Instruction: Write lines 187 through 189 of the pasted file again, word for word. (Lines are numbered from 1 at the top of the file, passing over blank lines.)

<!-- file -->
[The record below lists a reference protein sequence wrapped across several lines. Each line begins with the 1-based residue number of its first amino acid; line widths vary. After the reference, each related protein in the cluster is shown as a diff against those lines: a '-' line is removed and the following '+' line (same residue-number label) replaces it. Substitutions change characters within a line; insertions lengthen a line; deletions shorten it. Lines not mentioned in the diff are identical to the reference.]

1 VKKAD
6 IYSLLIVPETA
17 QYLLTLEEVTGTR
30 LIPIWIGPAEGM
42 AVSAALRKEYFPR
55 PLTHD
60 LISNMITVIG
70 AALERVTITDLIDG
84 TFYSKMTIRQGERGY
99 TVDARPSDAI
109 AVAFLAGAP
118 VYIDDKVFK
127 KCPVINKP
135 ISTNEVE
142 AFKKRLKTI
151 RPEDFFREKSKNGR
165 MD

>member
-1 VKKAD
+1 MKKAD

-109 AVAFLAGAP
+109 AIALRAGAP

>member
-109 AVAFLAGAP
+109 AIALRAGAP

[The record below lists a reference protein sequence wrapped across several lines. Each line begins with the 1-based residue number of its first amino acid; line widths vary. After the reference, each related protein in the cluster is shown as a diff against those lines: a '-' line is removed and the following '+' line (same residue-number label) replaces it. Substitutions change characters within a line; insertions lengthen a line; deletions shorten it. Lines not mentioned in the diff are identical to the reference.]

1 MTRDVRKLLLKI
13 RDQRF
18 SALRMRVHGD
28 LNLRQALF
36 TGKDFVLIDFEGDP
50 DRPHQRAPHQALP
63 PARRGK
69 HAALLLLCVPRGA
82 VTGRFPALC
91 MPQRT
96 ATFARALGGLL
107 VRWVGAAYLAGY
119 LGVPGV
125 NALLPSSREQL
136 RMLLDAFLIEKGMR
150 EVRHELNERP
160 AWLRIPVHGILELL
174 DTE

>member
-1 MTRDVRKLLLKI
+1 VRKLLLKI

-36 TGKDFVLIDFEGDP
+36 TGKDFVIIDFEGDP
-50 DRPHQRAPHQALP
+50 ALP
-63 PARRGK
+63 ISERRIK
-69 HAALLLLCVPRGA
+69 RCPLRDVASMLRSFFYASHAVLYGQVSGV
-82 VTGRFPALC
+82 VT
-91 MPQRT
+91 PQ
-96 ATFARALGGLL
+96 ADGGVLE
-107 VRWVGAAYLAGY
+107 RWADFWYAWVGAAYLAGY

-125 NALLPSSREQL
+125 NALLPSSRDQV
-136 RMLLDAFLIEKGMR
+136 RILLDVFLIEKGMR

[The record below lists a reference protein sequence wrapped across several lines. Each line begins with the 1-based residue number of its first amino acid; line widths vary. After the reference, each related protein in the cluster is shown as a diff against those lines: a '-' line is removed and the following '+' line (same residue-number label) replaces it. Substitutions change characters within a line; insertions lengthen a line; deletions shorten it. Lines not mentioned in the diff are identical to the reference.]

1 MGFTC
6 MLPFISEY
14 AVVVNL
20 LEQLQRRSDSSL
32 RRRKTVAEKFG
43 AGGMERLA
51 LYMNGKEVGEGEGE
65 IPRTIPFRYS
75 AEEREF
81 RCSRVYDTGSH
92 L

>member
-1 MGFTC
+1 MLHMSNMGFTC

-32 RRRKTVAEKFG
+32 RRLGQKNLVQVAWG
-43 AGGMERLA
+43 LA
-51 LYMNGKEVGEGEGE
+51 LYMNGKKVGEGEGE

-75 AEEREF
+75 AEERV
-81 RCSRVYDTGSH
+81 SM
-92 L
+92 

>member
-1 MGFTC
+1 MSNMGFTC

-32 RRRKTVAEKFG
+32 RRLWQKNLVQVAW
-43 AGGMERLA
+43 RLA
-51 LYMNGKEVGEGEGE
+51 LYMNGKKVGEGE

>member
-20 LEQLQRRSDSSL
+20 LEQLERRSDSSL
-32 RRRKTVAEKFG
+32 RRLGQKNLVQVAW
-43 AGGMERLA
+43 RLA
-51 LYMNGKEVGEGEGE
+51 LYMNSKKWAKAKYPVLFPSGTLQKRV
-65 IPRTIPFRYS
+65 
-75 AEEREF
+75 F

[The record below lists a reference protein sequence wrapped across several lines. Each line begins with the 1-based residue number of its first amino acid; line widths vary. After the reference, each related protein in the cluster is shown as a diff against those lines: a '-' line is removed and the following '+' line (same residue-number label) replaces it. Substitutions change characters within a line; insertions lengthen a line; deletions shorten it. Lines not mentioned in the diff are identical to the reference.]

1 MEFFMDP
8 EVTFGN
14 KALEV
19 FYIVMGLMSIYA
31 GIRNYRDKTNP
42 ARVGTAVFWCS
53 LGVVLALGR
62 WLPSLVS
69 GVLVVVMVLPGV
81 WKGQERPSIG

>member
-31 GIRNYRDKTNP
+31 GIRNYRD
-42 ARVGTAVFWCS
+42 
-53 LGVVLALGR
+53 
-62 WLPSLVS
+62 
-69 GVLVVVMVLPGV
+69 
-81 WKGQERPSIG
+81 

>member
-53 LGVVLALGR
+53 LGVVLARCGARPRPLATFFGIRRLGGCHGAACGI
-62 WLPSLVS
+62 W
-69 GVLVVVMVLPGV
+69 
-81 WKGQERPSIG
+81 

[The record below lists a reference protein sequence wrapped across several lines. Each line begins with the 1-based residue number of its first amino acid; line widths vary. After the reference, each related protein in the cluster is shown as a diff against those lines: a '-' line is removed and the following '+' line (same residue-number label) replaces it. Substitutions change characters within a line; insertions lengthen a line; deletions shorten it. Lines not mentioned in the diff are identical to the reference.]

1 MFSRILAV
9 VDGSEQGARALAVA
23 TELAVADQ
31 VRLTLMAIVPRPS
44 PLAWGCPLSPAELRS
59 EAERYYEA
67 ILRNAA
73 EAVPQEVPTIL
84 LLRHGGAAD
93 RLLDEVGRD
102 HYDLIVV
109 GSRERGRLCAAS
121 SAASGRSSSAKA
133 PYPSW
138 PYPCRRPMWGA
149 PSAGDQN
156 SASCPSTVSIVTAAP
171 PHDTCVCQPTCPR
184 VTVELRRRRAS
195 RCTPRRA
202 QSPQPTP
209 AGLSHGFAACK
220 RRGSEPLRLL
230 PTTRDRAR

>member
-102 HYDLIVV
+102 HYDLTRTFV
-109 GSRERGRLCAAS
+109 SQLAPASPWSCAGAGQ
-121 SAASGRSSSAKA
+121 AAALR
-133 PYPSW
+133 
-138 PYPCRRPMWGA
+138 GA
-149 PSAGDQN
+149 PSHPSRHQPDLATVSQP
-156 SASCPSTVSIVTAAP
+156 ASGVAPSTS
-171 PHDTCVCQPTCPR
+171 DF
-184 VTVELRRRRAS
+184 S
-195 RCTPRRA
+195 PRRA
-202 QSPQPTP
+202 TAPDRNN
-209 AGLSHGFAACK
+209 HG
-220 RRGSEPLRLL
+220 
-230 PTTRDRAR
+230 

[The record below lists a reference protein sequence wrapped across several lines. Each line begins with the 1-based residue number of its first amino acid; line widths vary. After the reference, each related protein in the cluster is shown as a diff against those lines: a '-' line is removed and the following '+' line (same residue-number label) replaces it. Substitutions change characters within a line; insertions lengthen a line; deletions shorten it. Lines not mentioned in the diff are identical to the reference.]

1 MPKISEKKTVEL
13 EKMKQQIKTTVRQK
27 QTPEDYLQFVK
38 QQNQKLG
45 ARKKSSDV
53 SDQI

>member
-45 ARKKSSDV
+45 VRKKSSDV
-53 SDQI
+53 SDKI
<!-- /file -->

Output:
-149 PSAGDQN
+149 PSHPSRHQPDLATVSQP
-156 SASCPSTVSIVTAAP